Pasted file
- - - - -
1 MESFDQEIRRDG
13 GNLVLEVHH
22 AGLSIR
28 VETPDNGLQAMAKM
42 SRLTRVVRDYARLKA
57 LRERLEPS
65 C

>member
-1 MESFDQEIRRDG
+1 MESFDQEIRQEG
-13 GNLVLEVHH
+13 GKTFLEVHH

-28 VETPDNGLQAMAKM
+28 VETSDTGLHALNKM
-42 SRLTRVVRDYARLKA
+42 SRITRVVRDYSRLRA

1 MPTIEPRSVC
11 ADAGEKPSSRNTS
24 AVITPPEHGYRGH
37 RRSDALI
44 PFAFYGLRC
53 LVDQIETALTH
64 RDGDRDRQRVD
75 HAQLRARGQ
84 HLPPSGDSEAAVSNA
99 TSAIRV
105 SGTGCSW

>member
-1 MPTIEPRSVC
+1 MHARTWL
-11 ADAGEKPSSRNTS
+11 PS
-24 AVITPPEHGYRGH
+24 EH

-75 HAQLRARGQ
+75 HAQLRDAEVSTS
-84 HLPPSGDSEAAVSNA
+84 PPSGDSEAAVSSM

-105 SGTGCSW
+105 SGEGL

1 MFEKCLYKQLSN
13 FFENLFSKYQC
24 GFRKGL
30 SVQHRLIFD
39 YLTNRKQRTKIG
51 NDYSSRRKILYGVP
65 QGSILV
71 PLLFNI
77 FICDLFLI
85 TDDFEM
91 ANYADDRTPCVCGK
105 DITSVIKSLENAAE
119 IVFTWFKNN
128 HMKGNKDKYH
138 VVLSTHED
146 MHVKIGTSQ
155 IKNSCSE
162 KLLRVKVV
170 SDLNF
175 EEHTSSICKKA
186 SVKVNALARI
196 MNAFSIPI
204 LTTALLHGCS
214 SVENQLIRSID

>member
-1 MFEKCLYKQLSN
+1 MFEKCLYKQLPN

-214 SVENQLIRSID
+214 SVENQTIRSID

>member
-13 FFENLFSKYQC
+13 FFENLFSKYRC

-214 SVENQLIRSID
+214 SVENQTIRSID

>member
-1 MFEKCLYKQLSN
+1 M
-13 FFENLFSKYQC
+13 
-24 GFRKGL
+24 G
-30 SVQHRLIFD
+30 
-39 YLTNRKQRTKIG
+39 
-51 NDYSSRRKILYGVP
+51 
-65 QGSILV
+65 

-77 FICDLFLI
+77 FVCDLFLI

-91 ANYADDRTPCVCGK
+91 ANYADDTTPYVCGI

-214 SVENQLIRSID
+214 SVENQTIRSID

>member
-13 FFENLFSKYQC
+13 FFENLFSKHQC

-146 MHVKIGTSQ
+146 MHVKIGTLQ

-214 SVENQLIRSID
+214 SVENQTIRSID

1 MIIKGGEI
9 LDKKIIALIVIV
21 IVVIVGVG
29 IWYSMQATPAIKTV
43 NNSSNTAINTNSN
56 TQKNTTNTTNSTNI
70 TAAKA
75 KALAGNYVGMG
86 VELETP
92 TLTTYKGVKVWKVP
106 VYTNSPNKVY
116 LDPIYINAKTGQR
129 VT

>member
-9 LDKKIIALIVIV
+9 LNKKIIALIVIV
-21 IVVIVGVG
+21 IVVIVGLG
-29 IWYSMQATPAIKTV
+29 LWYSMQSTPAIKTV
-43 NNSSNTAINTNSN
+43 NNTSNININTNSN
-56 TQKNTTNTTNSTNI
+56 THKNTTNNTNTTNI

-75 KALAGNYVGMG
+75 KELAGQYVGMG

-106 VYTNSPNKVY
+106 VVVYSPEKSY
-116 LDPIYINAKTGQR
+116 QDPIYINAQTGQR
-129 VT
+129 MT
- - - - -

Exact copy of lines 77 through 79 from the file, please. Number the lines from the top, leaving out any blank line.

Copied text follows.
+1 M
-13 FFENLFSKYQC
+13 